Space for Rent: On the Surface

Tweet of the Day: The Black Fantastic: Highlights of Pre-World War II African and African-American Speculative Fiction


Recently I came across this article on the Internet.  It is a petition geared Wizards of the Coast, the company that produces Dungeon & Dragons. I found the title intriguing since it had the word “diversity” on it, but on reading it I found the following:

  1. We want to see artwork that reflects the diversity of the real world.
  2. As a minimum, 50% of people depicted should be female.
  3. As a minimum 20% should be non-white (in line with the population of the USA).
  4. Such characters should be portrayed as respectfully on average as white male characters – not just as submissive weaklings or semi-nude eye candy (e.g. chainmail bikinis).
  5. WotC should lose the text that describes demihuman races as exclusively pale-skinned.

Wait? What? Is this a quota system? I’m all for diversity but this smacks of those college recruiting brochures nervous high school seniors receive in the mail. Most of them consist of a group of students, sitting in the grass or a park bench, where in most of them are non-white or male (except the one). The idea is that this is an “inclusive” environment where people of all faiths and ethnicities are welcomed.  Good luck finding these folks in  the actual university campus, especially during hard economic times. In essence it is a shallow PR move that does not help in any way, shape or form.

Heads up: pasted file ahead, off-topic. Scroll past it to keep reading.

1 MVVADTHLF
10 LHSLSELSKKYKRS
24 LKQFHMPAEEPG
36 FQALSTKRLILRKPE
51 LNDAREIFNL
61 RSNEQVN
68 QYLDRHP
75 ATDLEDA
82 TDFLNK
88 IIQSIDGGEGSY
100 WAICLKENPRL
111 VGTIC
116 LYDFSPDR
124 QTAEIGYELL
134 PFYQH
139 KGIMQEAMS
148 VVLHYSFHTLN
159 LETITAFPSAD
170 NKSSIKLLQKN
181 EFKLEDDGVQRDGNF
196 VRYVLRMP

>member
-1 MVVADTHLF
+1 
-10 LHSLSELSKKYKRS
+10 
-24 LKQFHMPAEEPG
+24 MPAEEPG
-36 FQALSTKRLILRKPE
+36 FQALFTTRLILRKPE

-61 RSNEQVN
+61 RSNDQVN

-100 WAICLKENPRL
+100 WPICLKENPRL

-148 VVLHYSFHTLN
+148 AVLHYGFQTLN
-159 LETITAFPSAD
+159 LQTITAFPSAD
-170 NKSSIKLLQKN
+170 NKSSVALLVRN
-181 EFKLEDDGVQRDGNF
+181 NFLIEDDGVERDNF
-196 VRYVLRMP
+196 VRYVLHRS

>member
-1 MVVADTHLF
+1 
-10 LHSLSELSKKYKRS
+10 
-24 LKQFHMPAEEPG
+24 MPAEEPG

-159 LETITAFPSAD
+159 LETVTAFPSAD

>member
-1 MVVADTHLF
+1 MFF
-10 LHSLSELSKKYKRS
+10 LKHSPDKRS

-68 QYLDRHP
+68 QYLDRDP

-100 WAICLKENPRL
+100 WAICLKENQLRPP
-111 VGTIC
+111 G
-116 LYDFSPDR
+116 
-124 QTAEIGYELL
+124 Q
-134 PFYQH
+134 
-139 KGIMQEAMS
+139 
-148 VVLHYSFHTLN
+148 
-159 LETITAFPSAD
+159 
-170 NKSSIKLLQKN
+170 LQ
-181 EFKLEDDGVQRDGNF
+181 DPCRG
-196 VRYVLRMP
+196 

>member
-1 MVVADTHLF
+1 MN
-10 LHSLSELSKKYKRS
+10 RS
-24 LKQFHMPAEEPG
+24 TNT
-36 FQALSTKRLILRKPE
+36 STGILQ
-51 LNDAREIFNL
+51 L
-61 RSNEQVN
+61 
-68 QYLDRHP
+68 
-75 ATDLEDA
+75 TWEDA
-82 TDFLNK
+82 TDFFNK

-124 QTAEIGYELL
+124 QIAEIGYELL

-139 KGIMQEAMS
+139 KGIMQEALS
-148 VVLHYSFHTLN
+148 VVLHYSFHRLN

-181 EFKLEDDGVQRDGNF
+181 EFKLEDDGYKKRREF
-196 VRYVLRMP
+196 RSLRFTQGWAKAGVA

If you want to go to make real change, then you have to go to the root of the problem. And that is that most fantasy titles, if not the whole genre is based largely on Western European myths, and in a time period between the 11th to 16th century. Not a lot of people of color back then, unless you are talking about the Age of Discovery, but that brings a lot of nastiness to the surface. And perhaps we should be talking about that as well.

Simply changing the color of the cover art will not do anything. On the contrary it will “whitewash” the product. It will “look” more inclusive and diverse, but it simply won’t be. We have to weary of simplistic solutions to complex problems.

As for the description of the demi-human races, see above.


4 comments on “Space for Rent: On the Surface

  1. People actually think about that when they watch stories? I typically don’t.


  2. I think everything we watch sends messages, if not to our conscious, then our unconscious. We do draw conclusions when we see portrayals which show women differently to how they really are, which is how your linked article began. Yet you have a point when you say fantasy draws from a short time span which does not apply to all races.

    Is it naive to suggest that a game rooted in another set of myths, from a different part of the world, if designed really well, could change things forever?


    • Indeed. Surprisingly many D&D campaigns do have cultures with people of color,as did the old Conan stories. But the author is not talking about using those, only slapping blackface/brownface on character portraits.

      I don’t think they can change things forever, but they can nudge things in the right direction. I’m more interested in the portrayal of the players. There is where you need more diversity.


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